June 14, 2024
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Fully Focused on What Matters

True Pleasure

Last week, we saw that Rebbe Yaakov describes our world as the “corridor” that leads to the “palace” of the next world, where we experience the ultimate pleasure of closeness with Hashem (Avot 4:17). We also noted that the Mesilat Yesharim builds off this idea, teaching that we only find true meaning and joy in our closeness to Hashem in the next world.

Many misunderstand this teaching as implying that this world has no meaning or pleasure. This is incorrect; Rebbe Yaakov himself notes that (only) this world allows for teshuva and maasim tovim, both important goals. The Mesilat Yesharim (Introduction) applies Rebbe Yaakov’s statement to pleasure as well: once we identify closeness to Hashem as the ultimate pleasure, we know to pursue it in our world as well. The Mesilat Yesharim adds that focusing on our relationship with Hashem should help us avoid being distracted by the fleeting physical pleasures of this world.

 

With All of Our Heart

The Sefer HaChinuch (418) understands this focus as part of the mitzvah of ahavat Hashem. The commandment to love Hashem “bechol levavcha—with all your heart (Devarim 6:5),” means that closeness to Hashem should be the only thing we truly love and desire.

The Ktav VeHakabbalah uses the chinuch to explain the Torah prohibition of lo tachmod (Shemot 20:14). Many wonder how the Torah can expect us to control our emotions. Isn’t it natural to desire what others have (Ibn Ezra 20:14)? The Ktav VeHakabbalah answers that one properly focused upon their relationship with Hashem has no interest in other people’s physical possessions and circumstances. The ability to control our desires hinges upon internalizing the correct values.

Avraham Avinu had such values. He showed his priorities through his willingness to sacrifice his beloved son, Yitzchak. Though he loved Yitzchak, his ultimate love for Hashem trumped all his other emotions. For this reason, Hashem stops referring to Yitzchak as the son Avraham “loves” after the akeida. Though Hashem describes Yitzchak this way when he commanded Avraham to sacrifice him (Bereishit 22:2), Avraham’s willingness to sacrifice Yitzchak—out of love for Hashem—showed that his love for Hashem outweighed his love for his son.

This is why the Baal HaTurim (Devarim 6:5) associates the words “bechol levavcha” with Avraham. Avraham Avinu’s love for Hashem was complete: it was the focus of his entire heart, and it thus trumped all his other emotions. This is why Avraham is the only person Hashem called “ohavi—my lover (Yeshayahu 41:8).”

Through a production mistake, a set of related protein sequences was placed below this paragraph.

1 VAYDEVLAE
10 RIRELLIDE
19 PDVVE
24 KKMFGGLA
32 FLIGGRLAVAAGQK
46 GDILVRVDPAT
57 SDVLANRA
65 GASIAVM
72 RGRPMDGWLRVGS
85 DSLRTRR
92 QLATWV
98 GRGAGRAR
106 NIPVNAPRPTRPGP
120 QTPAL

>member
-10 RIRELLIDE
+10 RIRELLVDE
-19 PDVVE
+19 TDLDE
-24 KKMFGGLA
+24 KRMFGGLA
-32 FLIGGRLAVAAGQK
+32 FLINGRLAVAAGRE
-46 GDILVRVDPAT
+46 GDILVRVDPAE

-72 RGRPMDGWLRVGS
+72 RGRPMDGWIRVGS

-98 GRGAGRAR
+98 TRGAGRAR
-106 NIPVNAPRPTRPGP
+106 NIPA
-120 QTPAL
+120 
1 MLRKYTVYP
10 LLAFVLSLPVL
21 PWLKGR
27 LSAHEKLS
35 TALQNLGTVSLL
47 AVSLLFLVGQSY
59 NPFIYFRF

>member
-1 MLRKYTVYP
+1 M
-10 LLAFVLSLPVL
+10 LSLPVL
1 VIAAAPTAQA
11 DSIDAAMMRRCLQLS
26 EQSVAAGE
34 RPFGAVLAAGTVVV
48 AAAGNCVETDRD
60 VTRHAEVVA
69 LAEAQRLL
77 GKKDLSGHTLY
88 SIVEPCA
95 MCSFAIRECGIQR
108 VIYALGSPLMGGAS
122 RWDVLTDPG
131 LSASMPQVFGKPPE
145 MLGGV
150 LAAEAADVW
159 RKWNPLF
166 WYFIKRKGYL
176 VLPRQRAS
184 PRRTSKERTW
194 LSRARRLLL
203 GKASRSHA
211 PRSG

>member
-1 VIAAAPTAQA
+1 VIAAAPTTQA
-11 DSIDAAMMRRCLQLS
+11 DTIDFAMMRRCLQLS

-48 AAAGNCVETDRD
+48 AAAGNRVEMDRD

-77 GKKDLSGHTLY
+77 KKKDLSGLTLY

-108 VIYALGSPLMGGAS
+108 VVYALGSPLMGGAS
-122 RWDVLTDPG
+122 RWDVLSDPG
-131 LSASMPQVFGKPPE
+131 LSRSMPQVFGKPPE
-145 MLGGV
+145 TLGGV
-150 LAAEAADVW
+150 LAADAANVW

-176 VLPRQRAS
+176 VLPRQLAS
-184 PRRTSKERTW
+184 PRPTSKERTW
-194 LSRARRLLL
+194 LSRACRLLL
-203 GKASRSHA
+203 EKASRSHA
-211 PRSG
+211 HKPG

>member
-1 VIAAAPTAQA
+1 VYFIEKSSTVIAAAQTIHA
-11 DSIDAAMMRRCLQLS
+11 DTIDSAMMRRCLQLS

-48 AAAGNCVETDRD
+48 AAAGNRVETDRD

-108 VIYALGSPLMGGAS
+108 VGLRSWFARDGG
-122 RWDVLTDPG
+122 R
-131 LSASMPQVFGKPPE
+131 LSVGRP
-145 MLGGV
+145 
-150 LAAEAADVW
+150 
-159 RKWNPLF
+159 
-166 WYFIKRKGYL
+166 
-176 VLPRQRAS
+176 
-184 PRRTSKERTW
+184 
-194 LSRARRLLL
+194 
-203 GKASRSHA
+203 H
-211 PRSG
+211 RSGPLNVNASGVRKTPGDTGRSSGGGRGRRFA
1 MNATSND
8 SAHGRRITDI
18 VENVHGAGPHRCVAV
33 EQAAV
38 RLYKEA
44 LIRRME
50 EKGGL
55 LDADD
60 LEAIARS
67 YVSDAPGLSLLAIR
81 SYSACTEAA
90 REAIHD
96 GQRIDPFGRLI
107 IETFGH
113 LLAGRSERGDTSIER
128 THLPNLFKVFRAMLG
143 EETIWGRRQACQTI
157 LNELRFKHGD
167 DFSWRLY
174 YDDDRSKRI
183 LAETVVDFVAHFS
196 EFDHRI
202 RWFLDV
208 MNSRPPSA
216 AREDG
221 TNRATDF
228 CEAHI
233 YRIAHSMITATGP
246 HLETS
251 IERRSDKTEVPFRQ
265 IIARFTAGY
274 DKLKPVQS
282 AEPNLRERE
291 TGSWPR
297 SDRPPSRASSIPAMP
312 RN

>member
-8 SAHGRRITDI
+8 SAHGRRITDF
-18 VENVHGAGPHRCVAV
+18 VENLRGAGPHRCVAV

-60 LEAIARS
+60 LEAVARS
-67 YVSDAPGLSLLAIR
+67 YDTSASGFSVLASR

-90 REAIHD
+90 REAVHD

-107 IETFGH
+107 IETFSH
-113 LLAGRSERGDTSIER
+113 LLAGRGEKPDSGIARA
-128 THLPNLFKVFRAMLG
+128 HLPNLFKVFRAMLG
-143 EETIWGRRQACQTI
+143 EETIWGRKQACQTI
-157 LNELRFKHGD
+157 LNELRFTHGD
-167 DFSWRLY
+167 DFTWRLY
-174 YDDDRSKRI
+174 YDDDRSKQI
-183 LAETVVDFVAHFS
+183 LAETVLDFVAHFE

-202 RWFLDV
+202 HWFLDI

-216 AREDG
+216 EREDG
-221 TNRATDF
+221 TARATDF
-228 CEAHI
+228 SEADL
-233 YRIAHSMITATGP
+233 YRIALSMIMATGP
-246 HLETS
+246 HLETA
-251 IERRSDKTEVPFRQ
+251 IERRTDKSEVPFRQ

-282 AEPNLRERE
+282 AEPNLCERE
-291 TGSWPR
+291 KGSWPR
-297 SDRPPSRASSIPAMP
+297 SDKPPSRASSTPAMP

With All of Our Mind

Our focus on Hashem should also be proactive and conscious. This is how the Ramban (Devarim 11:22) explains the mitzvah of deveikut, to “cling” to Hashem. As we obviously cannot physically cling to Hashem, what does the Torah expect from us?

The Ramban explains that “deveikut” means constantly focusing on and being conscious of Hashem’s existence. Rabbeinu Bachye (Devarim 13:5)—the Ramban’s student—elaborates: “Even when a person is involved in business, something ostensibly ‘secular,’ his thoughts should still be on his relationship with Hashem.”

The Rema understood this idea to be so fundamental that he used it to open his comments on the Shulchan Aruch: “‘Shiviti Hashem l’negdi tamid,’ hu klal gadol baTorah …—“I place Hashem before me at all times (Tehillim 16:8), this is an overarching Torah principle … (Orach Chaim 1:1).”

The Rambam is a precursor to this idea, which he describes in both his halachic and philosophical works. In his Mishneh Torah (Teshuvah 10:3), the Rambam evocatively writes that a person should be as constantly preoccupied with Hashem as a man is with a woman he loves. Similarly, at the end of his Moreh Nevuchim (3:51), the Rambam writes that reflection upon God is Judaism’s central goal. Mitzvot, tefillot and Torah learning aim to facilitate this reflection.

The Rambam adds practical advice for developing this sense of God-consciousness. First, we should work on maintaining our focus on Hashem during tefillah and kriyat shema. After succeeding at this, we should aim to think about Hashem while learning Torah and reciting brachot. When we say “Baruch atah Hashem,” we should consider the one we are addressing—Hashem. The Rambam concludes that focusing upon Hashem while engaged in spiritual activities naturally leads to reflecting upon Him, while engaging in mundane matters as well.

 

In Our World

This focus is incredibly challenging in our preoccupied contemporary society. Modern communication—which constantly floods us with information and ideas—makes it extremely challenging to step back and reflect upon and connect with Hashem.

We should use Shabbat as a time to disconnect from distractions and focus more on our relationship with Hashem. During the week, we should make sure to take advantage of (at least) times of tefillah, brachot, Torah learning and mitzvah observance as opportunities to connect with Hashem.

Let’s remember the ultimate goal of this world and work to focus upon and achieve it.


Rav Reuven Taragin is the Dean of Overseas Students at Yeshivat Hakotel and the Educational Director of World Mizrachi.

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